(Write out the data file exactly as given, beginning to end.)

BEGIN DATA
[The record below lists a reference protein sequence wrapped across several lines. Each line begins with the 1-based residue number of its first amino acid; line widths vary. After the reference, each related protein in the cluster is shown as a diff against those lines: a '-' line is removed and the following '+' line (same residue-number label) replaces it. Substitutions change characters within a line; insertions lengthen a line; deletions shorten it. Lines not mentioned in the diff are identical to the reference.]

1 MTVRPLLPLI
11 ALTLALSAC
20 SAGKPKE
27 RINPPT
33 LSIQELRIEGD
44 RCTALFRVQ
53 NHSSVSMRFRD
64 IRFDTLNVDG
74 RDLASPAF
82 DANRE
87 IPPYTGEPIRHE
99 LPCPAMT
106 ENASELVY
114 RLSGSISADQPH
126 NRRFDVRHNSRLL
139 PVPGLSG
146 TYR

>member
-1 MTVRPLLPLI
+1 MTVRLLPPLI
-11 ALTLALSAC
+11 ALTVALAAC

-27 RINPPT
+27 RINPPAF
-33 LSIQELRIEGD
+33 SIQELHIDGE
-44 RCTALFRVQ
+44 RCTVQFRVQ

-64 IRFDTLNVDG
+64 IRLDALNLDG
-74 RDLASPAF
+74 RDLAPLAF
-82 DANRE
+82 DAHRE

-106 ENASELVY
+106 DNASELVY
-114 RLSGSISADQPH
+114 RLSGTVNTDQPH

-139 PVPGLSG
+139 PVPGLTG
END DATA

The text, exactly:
[The record below lists a reference protein sequence wrapped across several lines. Each line begins with the 1-based residue number of its first amino acid; line widths vary. After the reference, each related protein in the cluster is shown as a diff against those lines: a '-' line is removed and the following '+' line (same residue-number label) replaces it. Substitutions change characters within a line; insertions lengthen a line; deletions shorten it. Lines not mentioned in the diff are identical to the reference.]

1 MTVRPLLPLI
11 ALTLALSAC
20 SAGKPKE
27 RINPPT
33 LSIQELRIEGD
44 RCTALFRVQ
53 NHSSVSMRFRD
64 IRFDTLNVDG
74 RDLASPAF
82 DANRE
87 IPPYTGEPIRHE
99 LPCPAMT
106 ENASELVY
114 RLSGSISADQPH
126 NRRFDVRHNSRLL
139 PVPGLSG
146 TYR

>member
-1 MTVRPLLPLI
+1 MTVRLLPPLI
-11 ALTLALSAC
+11 ALTVALAAC

-27 RINPPT
+27 RINPPAF
-33 LSIQELRIEGD
+33 SIQELHIDGE
-44 RCTALFRVQ
+44 RCTVQFRVQ

-64 IRFDTLNVDG
+64 IRLDALNLDG
-74 RDLASPAF
+74 RDLAPLAF
-82 DANRE
+82 DAHRE

-106 ENASELVY
+106 DNASELVY
-114 RLSGSISADQPH
+114 RLSGTVNTDQPH

-139 PVPGLSG
+139 PVPGLTG